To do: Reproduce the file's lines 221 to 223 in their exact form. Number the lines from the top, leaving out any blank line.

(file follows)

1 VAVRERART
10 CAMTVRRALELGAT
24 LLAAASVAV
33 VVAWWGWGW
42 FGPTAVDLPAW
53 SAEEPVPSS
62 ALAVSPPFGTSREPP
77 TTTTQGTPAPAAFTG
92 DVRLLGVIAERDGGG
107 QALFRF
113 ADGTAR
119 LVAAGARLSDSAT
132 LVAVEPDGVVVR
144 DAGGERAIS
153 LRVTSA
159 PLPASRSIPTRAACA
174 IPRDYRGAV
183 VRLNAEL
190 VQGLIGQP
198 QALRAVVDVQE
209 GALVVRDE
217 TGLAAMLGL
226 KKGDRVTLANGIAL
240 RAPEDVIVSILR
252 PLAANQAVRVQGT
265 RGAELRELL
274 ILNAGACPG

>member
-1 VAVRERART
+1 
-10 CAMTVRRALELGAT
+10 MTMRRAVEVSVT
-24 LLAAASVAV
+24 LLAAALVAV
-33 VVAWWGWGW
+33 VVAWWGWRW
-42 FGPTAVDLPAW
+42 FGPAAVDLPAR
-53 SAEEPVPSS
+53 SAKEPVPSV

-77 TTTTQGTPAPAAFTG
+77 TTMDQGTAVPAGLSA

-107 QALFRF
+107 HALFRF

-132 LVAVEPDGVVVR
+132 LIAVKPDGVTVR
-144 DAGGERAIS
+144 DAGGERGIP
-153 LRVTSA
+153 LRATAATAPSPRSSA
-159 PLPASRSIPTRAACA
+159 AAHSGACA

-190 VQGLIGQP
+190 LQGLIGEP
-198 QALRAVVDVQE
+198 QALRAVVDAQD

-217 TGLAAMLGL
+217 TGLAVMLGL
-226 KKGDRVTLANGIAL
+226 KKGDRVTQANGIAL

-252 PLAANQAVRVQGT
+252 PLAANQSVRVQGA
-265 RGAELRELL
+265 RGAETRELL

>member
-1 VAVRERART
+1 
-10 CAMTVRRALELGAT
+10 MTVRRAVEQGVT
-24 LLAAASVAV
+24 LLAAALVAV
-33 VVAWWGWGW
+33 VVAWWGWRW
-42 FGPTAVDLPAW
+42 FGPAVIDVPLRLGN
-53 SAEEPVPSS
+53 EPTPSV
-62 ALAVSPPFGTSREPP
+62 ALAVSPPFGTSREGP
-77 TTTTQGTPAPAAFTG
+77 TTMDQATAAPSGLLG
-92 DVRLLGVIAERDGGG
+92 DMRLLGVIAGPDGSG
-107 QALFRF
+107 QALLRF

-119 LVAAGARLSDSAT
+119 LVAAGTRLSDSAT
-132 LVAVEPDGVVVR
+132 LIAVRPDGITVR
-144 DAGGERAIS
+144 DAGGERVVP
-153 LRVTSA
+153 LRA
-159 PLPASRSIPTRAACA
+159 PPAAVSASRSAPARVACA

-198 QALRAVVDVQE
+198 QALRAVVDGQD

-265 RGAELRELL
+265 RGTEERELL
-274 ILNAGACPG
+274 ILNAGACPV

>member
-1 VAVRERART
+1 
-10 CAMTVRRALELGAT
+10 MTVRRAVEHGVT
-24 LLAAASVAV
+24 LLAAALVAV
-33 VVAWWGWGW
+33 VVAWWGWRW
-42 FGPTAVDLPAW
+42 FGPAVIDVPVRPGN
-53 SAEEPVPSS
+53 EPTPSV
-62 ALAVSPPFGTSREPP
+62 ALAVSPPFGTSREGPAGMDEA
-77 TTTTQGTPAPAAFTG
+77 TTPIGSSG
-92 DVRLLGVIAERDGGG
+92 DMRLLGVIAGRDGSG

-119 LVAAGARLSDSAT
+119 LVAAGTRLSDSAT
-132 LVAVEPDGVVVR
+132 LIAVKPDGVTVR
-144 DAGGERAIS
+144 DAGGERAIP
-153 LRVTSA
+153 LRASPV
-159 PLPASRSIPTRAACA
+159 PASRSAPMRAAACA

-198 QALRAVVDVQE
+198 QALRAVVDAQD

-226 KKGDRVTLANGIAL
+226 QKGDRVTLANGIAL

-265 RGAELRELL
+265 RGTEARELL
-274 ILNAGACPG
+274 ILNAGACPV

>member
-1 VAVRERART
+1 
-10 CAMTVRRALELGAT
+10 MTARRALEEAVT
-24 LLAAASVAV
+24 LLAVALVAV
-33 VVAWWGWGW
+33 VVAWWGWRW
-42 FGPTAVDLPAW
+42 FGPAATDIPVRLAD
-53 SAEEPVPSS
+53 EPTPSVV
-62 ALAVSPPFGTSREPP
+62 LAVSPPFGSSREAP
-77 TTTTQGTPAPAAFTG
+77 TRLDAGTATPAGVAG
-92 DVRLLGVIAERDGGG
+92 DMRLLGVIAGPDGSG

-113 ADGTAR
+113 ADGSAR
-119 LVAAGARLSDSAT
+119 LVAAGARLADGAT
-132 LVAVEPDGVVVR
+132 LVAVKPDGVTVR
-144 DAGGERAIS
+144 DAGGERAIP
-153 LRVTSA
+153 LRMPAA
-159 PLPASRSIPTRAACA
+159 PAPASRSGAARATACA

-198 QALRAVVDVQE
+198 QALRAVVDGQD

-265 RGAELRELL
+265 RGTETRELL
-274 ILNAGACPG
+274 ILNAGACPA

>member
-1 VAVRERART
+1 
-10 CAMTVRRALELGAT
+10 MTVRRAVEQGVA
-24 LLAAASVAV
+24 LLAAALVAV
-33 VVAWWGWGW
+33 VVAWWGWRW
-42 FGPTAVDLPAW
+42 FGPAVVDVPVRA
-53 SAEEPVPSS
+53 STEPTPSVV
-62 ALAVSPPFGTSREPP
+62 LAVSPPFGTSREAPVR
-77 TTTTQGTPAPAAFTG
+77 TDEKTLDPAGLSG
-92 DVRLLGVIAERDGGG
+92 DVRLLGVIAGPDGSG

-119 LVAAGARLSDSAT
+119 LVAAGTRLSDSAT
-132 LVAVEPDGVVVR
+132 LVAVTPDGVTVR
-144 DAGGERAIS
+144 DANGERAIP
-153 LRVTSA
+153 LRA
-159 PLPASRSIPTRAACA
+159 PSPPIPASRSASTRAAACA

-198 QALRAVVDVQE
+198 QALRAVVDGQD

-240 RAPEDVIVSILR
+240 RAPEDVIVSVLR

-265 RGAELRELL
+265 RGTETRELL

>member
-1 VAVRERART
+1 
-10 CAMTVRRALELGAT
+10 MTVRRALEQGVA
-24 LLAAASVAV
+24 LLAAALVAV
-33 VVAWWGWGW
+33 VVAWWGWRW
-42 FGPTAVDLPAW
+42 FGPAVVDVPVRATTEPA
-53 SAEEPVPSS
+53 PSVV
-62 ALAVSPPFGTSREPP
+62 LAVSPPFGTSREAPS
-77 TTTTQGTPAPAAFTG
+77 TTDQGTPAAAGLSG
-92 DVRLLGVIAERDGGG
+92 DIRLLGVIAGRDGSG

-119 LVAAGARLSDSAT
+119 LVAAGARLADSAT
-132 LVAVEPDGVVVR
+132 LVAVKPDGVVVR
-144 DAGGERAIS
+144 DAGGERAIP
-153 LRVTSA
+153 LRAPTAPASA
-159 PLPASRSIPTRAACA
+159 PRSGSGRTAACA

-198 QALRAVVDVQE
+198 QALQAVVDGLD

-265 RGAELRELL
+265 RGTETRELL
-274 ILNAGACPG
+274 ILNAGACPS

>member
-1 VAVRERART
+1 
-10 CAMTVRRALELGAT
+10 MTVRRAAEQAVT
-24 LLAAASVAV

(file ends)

+42 FGPAVVDVPVRATTEPA
-53 SAEEPVPSS
+53 PSVV